Act 2 of the play is called "Walpurgisnacht." That's a big word and refers to a festival that occurs on April 30th in many European countries. Though the holiday is now named after the Catholic St. Walpurga, its rituals and meanings are of pagan origin and it is more closely associated with pagan ritual than Catholicism. Walpurgisnacht is a lot like Halloween, as it's an evening for witches, spirits, and ghosts. Kids even go out and play pranks. It's kind of a tease though, because there's "tricks" but apparently no "treats" in particular. Tsk, tsk, Europe.
It makes a lot of sense that Albee would name his second act after a holiday with such strong pagan origins. For starters, the act definitely begins to feel a bit like a wild, sexually liberated pagan festival when Nick and Martha begin dancing and making out. More importantly, it's in this act that the specters of the dead play an important role. When Martha reveals the sad story of George's novel, we realize that George is most likely responsible for the death of both of his parents. By telling this story, Martha becomes like a Walpurgisnacht witch summoning the dead to do her bidding. In this case, her bidding is to completely humiliate her husband. Perhaps, Albee is setting us up for this idea in Act 1 when George says, "Martha is the only true pagan on the Eastern Seaboard" and that she "paints blue circles around her things" (1.660, 1.663).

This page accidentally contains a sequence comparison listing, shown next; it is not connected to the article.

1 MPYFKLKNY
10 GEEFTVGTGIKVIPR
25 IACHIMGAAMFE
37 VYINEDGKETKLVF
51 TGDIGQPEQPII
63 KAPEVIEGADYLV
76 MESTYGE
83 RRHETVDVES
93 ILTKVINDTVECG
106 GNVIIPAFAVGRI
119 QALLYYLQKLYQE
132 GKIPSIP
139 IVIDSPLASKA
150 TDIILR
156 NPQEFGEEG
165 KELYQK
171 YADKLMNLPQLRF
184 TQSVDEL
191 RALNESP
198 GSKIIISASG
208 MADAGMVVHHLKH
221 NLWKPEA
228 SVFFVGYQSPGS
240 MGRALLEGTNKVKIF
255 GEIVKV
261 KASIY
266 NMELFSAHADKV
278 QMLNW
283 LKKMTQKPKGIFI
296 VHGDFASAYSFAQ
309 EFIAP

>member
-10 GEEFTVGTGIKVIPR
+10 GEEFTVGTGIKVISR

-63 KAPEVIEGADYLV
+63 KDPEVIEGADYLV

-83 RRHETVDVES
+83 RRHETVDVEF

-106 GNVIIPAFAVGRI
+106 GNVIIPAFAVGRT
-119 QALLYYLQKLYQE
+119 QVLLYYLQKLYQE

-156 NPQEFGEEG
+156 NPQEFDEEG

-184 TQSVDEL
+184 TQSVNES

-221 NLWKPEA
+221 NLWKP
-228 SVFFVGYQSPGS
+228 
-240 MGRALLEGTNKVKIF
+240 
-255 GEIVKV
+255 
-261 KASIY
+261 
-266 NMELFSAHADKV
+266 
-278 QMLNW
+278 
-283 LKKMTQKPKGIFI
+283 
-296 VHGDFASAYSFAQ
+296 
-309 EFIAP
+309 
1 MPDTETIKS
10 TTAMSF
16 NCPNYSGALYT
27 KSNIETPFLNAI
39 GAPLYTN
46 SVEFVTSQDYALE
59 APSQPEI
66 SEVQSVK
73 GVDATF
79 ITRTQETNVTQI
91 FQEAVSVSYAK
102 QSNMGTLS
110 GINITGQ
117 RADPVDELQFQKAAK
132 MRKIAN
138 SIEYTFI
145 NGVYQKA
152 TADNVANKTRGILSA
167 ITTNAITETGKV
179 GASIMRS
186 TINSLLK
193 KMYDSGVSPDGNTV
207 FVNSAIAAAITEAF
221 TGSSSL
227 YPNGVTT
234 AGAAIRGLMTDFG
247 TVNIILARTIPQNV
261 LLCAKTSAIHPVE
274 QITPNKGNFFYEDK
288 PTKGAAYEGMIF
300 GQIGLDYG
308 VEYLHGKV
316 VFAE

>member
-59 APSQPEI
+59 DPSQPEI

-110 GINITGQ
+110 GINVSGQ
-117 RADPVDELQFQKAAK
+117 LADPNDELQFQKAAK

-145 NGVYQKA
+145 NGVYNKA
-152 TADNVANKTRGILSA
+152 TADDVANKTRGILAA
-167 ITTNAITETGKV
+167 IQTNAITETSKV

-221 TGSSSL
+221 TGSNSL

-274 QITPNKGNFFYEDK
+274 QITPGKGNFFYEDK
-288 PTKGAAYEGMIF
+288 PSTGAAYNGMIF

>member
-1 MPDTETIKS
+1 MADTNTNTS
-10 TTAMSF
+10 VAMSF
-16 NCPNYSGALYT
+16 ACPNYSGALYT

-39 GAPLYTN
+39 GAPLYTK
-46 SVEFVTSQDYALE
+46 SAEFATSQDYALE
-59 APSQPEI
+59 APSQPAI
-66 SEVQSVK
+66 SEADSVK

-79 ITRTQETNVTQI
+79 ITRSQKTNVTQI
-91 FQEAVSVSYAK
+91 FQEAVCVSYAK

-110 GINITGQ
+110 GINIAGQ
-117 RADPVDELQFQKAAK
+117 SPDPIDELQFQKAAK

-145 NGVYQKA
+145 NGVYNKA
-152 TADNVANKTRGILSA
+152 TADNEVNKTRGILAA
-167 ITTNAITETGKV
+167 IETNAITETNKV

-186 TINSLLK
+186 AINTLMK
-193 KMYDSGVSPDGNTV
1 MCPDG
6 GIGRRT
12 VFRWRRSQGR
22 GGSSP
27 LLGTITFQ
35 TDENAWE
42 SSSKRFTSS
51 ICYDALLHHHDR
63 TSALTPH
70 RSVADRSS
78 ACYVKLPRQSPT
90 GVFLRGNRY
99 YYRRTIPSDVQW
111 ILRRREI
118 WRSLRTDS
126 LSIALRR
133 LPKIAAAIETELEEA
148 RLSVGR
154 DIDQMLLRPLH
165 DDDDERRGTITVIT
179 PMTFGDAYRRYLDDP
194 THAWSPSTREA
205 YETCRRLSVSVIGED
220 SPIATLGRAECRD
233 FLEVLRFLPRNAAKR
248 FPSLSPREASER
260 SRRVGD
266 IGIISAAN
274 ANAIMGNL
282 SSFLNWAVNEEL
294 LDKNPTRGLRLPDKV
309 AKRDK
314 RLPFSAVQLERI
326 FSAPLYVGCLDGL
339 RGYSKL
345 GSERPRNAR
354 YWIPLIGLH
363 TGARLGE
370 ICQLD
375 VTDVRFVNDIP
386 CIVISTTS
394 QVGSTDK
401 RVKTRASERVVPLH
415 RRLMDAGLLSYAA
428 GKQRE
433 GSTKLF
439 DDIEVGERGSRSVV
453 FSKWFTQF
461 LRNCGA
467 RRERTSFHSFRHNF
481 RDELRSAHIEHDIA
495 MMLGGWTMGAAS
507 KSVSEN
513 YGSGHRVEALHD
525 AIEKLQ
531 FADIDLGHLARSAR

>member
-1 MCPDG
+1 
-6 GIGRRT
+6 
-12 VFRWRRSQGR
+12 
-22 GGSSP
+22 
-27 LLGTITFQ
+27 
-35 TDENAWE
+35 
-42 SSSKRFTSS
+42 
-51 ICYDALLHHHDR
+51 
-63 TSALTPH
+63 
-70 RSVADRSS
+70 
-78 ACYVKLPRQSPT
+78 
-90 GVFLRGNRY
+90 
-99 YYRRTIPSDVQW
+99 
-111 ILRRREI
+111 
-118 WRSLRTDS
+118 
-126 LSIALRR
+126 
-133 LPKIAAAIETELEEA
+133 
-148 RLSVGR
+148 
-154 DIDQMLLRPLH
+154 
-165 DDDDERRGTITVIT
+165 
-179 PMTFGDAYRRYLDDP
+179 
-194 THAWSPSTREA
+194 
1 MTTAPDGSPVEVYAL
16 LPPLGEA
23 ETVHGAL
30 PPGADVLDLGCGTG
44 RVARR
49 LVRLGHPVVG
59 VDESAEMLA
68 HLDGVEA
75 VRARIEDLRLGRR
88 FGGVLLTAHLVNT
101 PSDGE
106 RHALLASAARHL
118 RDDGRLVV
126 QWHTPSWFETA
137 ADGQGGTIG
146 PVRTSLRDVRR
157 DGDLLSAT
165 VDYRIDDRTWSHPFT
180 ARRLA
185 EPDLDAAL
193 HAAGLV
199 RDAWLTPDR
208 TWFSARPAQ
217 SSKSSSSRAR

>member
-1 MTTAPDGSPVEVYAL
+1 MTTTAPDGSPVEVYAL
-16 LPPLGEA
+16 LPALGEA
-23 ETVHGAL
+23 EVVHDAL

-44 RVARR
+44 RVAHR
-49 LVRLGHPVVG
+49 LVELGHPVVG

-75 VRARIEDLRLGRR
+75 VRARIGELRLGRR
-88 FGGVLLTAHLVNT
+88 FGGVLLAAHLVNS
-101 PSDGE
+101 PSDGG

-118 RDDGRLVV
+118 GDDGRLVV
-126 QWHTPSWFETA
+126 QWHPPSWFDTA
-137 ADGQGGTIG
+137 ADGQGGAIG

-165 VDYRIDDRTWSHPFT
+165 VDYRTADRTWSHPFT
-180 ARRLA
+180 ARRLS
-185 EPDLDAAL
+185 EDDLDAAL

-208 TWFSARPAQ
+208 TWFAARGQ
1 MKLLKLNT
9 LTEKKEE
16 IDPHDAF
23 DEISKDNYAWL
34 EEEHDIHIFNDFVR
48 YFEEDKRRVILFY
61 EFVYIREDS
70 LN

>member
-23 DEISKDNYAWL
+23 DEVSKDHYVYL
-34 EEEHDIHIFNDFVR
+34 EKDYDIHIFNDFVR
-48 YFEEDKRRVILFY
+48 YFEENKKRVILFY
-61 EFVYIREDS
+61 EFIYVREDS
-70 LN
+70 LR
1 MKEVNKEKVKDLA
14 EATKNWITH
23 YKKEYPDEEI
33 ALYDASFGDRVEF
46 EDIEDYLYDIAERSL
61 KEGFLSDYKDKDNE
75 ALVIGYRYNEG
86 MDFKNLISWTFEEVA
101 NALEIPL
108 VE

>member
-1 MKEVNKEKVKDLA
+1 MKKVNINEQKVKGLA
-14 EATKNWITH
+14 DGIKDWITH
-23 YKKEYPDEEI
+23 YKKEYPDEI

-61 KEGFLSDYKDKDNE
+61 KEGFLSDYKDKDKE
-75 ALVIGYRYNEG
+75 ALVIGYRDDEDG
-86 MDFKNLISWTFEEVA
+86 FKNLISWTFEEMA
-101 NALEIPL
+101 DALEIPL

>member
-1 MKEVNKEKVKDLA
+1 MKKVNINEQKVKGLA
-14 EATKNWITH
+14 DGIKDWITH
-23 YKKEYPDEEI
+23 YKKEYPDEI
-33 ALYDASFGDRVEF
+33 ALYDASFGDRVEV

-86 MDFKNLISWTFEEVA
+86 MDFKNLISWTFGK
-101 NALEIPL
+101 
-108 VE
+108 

Throughout the play there are several Christian symbols as well. The chiming of doorbell is much like the chiming of bells at a Catholic mass. Also, the entire play takes place on a Sunday. George also shows off his Catholic chanting skills when he intones Kyrie Eleison and the Dies Irae, both part of the Requiem. Act 3 is called "The Exorcism," which is the Catholic practice that supposedly evicts demons or evil spirits from a person or home. The spirit in question in Act 3 is George and Martha's "son."